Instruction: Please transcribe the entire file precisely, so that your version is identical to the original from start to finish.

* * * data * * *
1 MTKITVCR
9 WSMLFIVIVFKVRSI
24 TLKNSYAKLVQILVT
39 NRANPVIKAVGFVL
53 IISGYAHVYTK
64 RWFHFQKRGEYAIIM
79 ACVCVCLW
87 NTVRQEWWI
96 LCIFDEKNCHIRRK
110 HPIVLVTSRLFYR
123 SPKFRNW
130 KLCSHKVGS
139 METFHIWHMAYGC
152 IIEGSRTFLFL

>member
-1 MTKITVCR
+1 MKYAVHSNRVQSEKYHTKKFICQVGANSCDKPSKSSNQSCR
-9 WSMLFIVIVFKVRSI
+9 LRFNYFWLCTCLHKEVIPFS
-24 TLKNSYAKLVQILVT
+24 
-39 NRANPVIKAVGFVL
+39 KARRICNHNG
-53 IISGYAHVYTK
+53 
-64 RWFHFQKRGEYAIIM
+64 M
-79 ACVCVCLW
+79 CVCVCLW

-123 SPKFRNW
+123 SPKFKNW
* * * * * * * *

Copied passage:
1 MTKITVCR
9 WSMLFIVIVFKVRSI
24 TLKNSYAKLVQILVT
39 NRANPVIKAVGFVL
53 IISGYAHVYTK
64 RWFHFQKRGEYAIIM
79 ACVCVCLW
87 NTVRQEWWI
96 LCIFDEKNCHIRRK
110 HPIVLVTSRLFYR
123 SPKFRNW
130 KLCSHKVGS
139 METFHIWHMAYGC
152 IIEGSRTFLFL

>member
-1 MTKITVCR
+1 MKYAVHSNRVQSEKYHTKKFICQVGANSCDKPSKSSNQSCR
-9 WSMLFIVIVFKVRSI
+9 LRFNYFWLCTCLHKEVIPFS
-24 TLKNSYAKLVQILVT
+24 
-39 NRANPVIKAVGFVL
+39 KARRICNHNG
-53 IISGYAHVYTK
+53 
-64 RWFHFQKRGEYAIIM
+64 M
-79 ACVCVCLW
+79 CVCVCLW

-123 SPKFRNW
+123 SPKFKNW